Small wonder the rest of the Republic bristles when New Englanders mope and moan over the stray ins and outs of their four franchises that've collectively eased their pain with "only" nine world championships so far in this very young millennium. The laments of Patriots and Red Sox Nations are particularly irksome. Might we here be spoiled, pray tell? For sure and quite "rottenly" so, the rest of the Nation properly insists. The "Curse of the Bambino" bored reasonable people silly, as now does "the Curse of the Billy Goat" filtering endlessly out of Chicago where the wailing over the mindless Cubs stretches near a century.

Well, for the moment at least Chicago can take solace in its Blackhawks, every bit as beloved there as those ragtag Cubs and more deservingly so. Back in the good old days of the "Original Six" the Hawks were perennial doormats. Now they're being proclaimed "a Dynasty." Three Cups in six years is impressive but it's too early for such talk, methinks.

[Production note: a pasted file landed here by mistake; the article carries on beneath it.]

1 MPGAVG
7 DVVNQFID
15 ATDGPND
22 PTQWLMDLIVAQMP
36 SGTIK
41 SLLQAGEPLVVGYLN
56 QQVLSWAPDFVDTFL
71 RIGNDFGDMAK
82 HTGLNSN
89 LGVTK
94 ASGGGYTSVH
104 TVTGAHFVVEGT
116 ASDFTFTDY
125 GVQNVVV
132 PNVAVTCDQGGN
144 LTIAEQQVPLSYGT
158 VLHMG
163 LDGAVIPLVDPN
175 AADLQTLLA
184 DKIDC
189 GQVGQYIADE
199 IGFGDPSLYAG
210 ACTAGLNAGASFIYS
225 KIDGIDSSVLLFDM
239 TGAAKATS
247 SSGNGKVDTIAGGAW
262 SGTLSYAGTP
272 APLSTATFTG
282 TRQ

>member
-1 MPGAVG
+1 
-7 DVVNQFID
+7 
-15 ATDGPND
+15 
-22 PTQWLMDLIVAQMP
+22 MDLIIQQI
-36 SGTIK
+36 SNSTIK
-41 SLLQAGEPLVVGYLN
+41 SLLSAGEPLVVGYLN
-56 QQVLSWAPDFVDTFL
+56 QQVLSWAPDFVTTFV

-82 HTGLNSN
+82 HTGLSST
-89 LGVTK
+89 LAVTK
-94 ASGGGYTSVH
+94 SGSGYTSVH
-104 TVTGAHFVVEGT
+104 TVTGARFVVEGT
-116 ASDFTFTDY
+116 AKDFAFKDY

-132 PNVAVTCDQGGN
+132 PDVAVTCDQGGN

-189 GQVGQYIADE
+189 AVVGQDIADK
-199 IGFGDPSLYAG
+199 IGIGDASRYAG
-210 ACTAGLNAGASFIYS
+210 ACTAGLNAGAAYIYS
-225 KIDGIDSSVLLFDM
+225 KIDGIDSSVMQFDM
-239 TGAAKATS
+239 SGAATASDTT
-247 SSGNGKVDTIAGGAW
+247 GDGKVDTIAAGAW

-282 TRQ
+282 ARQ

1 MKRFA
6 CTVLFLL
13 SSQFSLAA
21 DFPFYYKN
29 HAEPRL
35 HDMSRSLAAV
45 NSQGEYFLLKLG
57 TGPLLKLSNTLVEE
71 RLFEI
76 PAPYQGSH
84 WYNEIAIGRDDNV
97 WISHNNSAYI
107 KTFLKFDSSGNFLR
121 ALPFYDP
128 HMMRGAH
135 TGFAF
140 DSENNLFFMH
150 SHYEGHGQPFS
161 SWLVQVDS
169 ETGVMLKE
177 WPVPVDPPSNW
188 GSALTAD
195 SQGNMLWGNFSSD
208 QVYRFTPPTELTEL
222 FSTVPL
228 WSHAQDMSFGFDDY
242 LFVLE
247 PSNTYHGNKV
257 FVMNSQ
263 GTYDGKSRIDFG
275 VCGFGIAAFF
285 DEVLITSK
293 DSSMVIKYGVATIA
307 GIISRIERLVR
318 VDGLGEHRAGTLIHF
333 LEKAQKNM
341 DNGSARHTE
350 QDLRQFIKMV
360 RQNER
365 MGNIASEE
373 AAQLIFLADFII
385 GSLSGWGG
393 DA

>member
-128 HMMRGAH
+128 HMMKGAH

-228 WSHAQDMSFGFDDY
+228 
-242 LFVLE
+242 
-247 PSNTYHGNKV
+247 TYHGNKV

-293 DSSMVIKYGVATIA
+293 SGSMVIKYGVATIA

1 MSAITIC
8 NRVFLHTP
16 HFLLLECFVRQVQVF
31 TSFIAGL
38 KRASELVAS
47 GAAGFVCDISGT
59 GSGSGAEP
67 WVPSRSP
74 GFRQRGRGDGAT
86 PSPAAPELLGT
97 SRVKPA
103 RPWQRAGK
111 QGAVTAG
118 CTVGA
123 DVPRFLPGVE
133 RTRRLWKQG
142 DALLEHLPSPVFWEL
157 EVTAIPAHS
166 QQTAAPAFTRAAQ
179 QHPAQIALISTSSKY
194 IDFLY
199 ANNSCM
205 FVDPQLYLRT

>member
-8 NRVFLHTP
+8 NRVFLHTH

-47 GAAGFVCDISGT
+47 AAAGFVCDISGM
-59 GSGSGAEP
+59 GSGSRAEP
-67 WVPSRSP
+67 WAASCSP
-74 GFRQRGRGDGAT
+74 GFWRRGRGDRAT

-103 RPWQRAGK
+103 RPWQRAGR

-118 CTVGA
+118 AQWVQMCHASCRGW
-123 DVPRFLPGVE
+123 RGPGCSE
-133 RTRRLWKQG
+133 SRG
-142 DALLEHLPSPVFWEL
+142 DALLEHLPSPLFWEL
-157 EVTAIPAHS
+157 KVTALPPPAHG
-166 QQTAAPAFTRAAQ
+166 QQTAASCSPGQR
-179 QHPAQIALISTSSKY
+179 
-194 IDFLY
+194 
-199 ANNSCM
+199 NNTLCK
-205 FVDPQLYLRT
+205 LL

This is a strong team that's found a way to prevail in a strange NHL interlude when styles and strategies are in transition and there are no great teams. The Hawks have brilliantly managed the salary-cap which has been ruinous to teams like the Bruins and have maneuvered through the parity minefields, player development tangles, and roster shuffling that's bedeviled even historically masterful franchises like the Canadiens and Red Wings while ruining the Leafs.